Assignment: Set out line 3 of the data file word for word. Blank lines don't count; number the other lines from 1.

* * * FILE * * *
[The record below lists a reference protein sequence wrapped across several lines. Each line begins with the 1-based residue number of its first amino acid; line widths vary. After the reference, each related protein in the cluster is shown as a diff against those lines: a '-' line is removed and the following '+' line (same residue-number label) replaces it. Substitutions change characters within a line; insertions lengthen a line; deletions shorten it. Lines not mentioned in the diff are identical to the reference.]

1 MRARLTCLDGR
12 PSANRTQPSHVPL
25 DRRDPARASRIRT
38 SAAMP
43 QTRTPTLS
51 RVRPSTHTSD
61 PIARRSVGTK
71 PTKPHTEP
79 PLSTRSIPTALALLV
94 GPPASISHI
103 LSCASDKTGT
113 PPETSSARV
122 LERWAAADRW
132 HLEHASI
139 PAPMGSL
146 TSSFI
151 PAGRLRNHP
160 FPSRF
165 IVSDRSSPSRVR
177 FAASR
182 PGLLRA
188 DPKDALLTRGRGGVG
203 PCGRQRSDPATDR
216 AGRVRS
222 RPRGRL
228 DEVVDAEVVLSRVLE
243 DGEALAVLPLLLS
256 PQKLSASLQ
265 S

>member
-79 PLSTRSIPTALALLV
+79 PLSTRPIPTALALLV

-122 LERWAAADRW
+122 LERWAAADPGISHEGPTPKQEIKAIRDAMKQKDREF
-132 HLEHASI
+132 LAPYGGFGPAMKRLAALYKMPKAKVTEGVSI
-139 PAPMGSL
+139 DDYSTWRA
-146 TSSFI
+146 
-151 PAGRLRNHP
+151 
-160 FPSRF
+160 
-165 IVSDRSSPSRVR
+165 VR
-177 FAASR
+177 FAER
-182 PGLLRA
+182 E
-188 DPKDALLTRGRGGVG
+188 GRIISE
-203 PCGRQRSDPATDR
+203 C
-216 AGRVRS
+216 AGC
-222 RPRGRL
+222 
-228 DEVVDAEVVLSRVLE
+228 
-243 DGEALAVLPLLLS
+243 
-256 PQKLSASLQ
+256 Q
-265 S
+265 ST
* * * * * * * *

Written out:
12 PSANRTQPSHVPL